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D.R.S. Trading Company, Inc. v. Barnes

December 23, 2009

D.R.S. TRADING COMPANY, INC., PLAINTIFF AND APPELLANT,
v.
VAUGHN BARNES ET AL., DEFENDANTS AND RESPONDENTS.



Appeal from an order of the Superior Court of Orange County, Kirk H. Nakamura, Judge. Affirmed. (Super. Ct. No. 30-2008-00101469).

The opinion of the court was delivered by: Bedsworth, Acting P. J.

CERTIFIED FOR PUBLICATION

OPINION

Our task here is to harmonize Code of Civil Procedure sections 1008 and 473, subdivision (b). D.R.S. Trading Company, Inc. (D.R.S.), appeals from an order vacating a default and judgment entered against Vaughn Barnes and Elsa Barnes (the Barneses), contending that after the trial court initially denied the Barneses' motion for relief from default, it lacked jurisdiction to hear their motion for reconsideration of that denial. D.R.S. does not challenge the merits of the court's reconsideration decision, but instead asserts only that the court has no power to reconsider any decision under Code of Civil Procedure section 1008 (section 1008), after a judgment has been entered.

We are not persuaded. D.R.S.'s contention confuses the court's power to reconsider the merits of the entered judgment itself - or to reconsider interim orders which have been subsumed within that judgment - with its power to reconsider an order which it is specifically authorized to make, in the first instance, after entry of the judgment under Code of Civil Procedure section 473, subdivision (b). We are unconvinced by the contention the existence of a judgment somehow precludes the court from reconsideration of a motion it is explicitly empowered to consider after judgment. Consequently, the order is affirmed.

FACTS

The complaint in this action was filed in San Diego Superior Court. In October of 2007, the parties, through their respective counsel, stipulated to transfer the case to Orange County Superior Court. On January 22, 2008, D.R.S. gave notice to the Barneses, through their counsel, that the matter had been transferred there and assigned to a court.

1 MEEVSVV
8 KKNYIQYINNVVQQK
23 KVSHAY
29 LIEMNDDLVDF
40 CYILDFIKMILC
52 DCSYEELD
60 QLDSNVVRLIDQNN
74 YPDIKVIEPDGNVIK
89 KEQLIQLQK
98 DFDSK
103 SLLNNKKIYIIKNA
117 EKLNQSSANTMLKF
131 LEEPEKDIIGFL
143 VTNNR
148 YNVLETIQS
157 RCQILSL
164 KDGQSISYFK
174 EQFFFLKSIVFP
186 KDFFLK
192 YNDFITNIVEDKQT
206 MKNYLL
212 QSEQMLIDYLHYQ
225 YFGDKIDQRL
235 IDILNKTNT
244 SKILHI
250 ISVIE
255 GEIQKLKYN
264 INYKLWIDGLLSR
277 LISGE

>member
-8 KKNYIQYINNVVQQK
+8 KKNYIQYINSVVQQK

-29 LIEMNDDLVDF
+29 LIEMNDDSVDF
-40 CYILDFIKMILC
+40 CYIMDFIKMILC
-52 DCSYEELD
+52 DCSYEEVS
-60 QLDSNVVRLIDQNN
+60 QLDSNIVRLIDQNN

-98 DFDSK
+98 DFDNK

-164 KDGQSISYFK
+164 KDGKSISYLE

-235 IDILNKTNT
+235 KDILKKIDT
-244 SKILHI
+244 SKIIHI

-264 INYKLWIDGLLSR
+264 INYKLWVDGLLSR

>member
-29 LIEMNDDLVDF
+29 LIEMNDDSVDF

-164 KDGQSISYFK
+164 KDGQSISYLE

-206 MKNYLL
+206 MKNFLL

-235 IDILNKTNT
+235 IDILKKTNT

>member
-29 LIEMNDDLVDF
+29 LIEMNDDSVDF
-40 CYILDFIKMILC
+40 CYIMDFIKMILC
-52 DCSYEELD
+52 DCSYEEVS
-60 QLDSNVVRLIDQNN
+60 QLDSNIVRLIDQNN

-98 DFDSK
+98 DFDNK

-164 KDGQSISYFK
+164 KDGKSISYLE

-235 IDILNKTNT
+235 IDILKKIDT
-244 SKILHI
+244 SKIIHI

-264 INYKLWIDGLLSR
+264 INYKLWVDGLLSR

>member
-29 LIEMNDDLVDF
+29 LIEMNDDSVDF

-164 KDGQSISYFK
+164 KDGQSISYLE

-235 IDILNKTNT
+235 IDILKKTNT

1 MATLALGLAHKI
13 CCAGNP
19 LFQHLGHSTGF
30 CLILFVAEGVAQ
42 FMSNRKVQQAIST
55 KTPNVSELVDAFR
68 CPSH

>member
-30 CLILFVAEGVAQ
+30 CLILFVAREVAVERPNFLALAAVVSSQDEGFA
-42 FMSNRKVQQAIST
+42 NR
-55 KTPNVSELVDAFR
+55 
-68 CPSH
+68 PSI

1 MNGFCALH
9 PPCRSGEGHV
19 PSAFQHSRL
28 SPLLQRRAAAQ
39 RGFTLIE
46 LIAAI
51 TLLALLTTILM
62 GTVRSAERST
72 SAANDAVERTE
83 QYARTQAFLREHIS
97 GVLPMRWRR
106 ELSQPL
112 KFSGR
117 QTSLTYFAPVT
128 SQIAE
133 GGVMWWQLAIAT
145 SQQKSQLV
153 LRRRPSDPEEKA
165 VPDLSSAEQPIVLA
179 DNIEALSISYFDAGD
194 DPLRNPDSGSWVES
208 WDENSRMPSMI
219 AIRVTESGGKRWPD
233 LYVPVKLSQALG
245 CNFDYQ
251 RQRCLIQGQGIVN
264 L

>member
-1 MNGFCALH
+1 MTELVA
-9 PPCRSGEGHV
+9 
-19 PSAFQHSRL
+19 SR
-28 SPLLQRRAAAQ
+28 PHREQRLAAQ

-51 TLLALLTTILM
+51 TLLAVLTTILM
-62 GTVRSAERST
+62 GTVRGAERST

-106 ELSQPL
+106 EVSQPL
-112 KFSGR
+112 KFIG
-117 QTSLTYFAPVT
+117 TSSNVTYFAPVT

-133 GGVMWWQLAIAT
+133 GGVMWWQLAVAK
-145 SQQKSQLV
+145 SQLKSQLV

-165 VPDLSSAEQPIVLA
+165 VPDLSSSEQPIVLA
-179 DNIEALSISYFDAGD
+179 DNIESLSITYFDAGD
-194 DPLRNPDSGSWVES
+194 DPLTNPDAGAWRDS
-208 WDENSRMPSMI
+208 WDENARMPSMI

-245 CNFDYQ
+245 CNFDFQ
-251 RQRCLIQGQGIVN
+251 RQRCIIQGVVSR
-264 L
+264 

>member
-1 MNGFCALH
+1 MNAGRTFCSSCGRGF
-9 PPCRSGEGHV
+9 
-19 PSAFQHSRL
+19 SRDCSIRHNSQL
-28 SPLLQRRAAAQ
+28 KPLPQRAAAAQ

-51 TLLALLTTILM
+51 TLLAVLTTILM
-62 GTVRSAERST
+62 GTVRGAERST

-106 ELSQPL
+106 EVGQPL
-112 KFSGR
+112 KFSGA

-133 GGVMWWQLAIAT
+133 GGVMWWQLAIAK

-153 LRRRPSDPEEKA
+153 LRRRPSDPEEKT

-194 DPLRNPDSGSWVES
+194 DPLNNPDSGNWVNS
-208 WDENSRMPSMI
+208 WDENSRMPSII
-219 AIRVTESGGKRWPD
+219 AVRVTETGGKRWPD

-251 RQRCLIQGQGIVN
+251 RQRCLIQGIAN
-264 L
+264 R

On February 27, 2008, D.R.S. notified the Barneses' counsel that there was no indication in the court's file that their responsive pleading had been filed, and stated their default would be taken on February 29, 2008, if no such pleading had been served and filed by that date. Apparently, counsel orally promised to file and serve the pleading by that deadline.

However, no responsive pleading was filed, and thus on March 12, 2008, the court clerk entered the Barneses' default. A judgment based upon that default, in the amount of $849,000, was entered July 18, 2008.

After the Barneses learned of the default judgment, they hired new counsel to seek relief from that judgment. The Barneses' new counsel spoke to their prior counsel, who apparently conceded fault in the matter, and promised to sign a declaration to that effect. However, despite several more attempts, new counsel was unable to obtain that declaration prior to filing a motion for relief from default under Code of Civil Procedure section 473.

The initial motion for relief from default was heard on September 25, 2008. The court denied the requested relief, explaining that "at this point in time, without a mandatory attorney affidavit, I don't find excusable neglect and I'm denying this motion." The court noted that the Barneses' remedy would be "to sue [prior counsel] if he is not going to give an affidavit of []fault. If it was, in fact, his responsibility to provide the respons[ive] pleading, then certainly he is subject to a malpractice suit."

After the court's ruling, the Barneses' new counsel informed their prior counsel of what had occurred. And, on October 1, 2008, the attorney finally supplied the missing declaration, in which he acknowledged the failure to file a responsive pleading in the case had been the result his own "mistake, inadvertence, surprise or neglect. . . ."

Relying upon the attorney's declaration as new evidence, the Barneses promptly moved for reconsideration of the court's order denying their request for relief from default. D.R.S. opposed the motion, arguing the court lacked jurisdiction to reconsider any of its orders after judgment had been entered.*fn1

In their reply brief, the Barneses conceded that based upon the authorities cited by D.R.S., it did "appear" the court did not have authority to reconsider its denial of relief under section 1008, but argued that even if that were true, the court could nonetheless treat the reconsideration motion as either a motion ...


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